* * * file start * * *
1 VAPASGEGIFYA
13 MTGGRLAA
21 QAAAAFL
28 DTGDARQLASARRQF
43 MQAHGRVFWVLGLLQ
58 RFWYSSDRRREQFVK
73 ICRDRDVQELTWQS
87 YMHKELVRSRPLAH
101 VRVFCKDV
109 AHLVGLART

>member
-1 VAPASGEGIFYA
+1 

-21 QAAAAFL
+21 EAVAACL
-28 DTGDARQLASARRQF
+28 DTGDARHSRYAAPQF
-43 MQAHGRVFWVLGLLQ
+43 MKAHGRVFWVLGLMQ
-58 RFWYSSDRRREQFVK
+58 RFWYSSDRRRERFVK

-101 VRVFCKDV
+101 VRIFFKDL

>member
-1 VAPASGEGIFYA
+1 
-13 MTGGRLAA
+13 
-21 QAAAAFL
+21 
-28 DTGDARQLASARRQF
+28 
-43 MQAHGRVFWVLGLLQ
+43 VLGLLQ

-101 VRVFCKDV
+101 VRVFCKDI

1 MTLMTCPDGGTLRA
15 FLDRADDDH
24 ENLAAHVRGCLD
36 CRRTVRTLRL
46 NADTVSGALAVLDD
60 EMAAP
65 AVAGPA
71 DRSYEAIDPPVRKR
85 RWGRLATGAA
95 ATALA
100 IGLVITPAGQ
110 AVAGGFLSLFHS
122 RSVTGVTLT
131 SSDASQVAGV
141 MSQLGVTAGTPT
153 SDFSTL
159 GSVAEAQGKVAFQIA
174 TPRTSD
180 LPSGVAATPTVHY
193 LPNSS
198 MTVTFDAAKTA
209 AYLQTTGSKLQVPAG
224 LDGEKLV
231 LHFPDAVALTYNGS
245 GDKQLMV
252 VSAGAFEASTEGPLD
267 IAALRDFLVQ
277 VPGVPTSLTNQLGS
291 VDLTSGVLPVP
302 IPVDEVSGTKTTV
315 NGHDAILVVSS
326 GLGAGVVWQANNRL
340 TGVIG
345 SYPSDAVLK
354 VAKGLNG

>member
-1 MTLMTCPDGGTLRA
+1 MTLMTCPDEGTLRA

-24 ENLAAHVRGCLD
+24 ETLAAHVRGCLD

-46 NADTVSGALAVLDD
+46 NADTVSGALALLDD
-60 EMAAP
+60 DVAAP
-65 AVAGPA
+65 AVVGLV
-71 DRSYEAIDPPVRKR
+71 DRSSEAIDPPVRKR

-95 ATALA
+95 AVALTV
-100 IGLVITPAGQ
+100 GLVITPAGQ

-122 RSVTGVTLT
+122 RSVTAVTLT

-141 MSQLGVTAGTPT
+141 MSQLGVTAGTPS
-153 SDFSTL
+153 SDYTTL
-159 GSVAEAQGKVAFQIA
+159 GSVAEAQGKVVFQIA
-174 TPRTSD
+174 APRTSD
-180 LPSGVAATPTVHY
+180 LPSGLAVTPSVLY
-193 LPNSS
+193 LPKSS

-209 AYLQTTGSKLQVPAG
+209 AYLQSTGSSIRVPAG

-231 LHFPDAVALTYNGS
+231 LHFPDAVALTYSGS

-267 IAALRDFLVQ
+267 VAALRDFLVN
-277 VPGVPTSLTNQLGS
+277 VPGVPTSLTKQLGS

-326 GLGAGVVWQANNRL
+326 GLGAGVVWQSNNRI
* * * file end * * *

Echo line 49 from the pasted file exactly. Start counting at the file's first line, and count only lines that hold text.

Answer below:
122 RSVTGVTLT